Ivan Jenson is a fine artist, novelist and contemporary poet. His artwork was featured in Art in America, Art News, and Interview Magazine and has sold at auction at Christie’s. Ivan was commissioned by Absolut Vodka to make a painting titled “Absolut Jenson” for the brand’s national ad campaign. His Absolut paintings are in the collection of the Spiritmusuem, the museum of spirits in Stockholm, Sweden. Jenson's painting of the “Marlboro Man” was collected by the Philip Morris corporation. Ivan was commissioned to paint the final portrait of the late Malcolm Forbes. Ivan has written two novels, Dead Artist and Seeing Soriah, both of which illustrate the creative and often dramatic lives of artists. Jenson's poetry is widely published (with over 500 poems published in the US, UK and Europe) in a variety of literary media. A book of Ivan Jenson's poetry was recently published by Hen House Press titled Media Child and Other Poems, which can be acquired on Amazon. Two new novels by Ivan Jenson entitled, Marketing Mia and Erotic Rights have been published hardcover and are available for purchase at bookstores worldwide. Ivan Jenson's website is: http://www.ivanjenson.com
Why do you write?
I write because I didn't write for far too long, considering that I was a prodigy poet published in my teens. I then went on to be a professional artist in New York City for 17 years. I write because I was dragged through the trenches of outrageous experience in the melting pot of love, lust, success as well as defeat which was New York City in the 80's and 90's. I stayed up nights on strong coffee and painted in my East Village studio or danced and networked in the most famous nightclubs in the city. I fell in love with women from Sweden, Japan, Poland and Short Hills, New Jersey and now I want to share with the world the movie which was my frenzied and frenetic life as an artist. I never thought my poetry would resonate as it has (considering over 500 of my poems have been published) and it has been my poetry which opened the door for my novels and so much more which I hope is yet to come.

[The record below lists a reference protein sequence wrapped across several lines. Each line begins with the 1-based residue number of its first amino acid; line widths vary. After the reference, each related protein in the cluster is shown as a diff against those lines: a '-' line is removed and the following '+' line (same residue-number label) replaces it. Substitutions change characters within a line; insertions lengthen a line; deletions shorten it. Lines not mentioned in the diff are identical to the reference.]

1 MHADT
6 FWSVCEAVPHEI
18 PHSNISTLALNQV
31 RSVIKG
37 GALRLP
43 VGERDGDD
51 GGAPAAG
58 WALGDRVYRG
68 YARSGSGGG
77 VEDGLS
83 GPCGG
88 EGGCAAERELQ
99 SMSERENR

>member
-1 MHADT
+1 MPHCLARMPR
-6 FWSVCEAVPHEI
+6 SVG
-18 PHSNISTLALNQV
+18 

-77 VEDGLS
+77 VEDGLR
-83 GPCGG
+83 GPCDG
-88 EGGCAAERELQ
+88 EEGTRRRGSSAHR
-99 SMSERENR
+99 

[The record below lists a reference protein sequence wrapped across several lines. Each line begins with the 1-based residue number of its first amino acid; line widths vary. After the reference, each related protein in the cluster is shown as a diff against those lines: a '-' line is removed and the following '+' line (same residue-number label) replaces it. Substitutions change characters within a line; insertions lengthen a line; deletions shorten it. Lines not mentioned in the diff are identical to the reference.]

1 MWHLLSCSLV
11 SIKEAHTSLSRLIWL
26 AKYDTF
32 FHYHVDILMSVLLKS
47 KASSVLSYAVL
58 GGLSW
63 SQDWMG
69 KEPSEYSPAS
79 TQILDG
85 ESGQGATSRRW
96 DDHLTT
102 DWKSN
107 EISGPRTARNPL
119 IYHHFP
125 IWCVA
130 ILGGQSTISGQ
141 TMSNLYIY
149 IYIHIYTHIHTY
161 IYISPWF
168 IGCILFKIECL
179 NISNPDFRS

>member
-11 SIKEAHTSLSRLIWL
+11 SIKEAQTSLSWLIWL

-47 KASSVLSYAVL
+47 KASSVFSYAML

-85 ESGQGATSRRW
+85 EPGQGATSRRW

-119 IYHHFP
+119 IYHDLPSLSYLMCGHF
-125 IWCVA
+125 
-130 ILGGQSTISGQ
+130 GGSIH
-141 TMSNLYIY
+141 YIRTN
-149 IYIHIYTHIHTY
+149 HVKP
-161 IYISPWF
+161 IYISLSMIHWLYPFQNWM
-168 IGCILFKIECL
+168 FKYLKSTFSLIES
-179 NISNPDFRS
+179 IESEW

What other creative activities are you involved in?
I am a pop artist who who often paints large scale colorful renditions of van Gogh. I paint faces of people with blue eyes and blue hair, green eyes and orange hair. I am also a screenplay writer who has had two scripts optioned. I just wrote a Sci-Fi script about an artist of the future, which is a real mind bender. At parties I am often asked to sing and make up songs about everybody in the room. These are impromptu improv roasts of those who are near and dear as well as anybody within ear shot. The more scathing my song, the more they love it!
Who is your favorite author and why?
I love to read best sellers so as to pick up by osmosis that power to entertain the masses that they contain. It was maybe seven years ago when I picked up Odd Thomas by Dean Koontz because I was attracted by the cover. After reading the book, I said to myself, I want to be prolific, I want to tell wild unbridled stories, I am going to make this happen. And I have.
Tell us about the mechanics of how you write.
I write the first drafts of my poetry, novels and screenplays at local trendy coffee shops while listening to Pandora radio on my earbuds. When I write a first draft, I don't worry about spelling and I never outline. I just let it flow. At this juncture I work fast and furious and I am on fire. Later in the comfort of my home office, I go over it all to make sure it is coherent and to streamline and tweak my efforts. Then I run it through an in house editor. Often I will debut my poems or excerpts of my novels and screenplays at my weekly Thursday writer's group.
Finally, what do you think about Carp, the fish, not our website?
I don't often think about Carp, but then again a Carp rarely thinks of me, so we are even. Chances are if it were served to me as sushi I would ravenously devour this rooster of the sea, sip saki and have a few laughs with my fish-eating friends. But, deep inside, I would feel a terrible guilt for having received sustenance from a living thing with its salty soul. But then, on a protein high, I might make a poem, painting, or engage in lovemaking. It would be then that the God of splashy exuberance would forgive me and bless my sleep.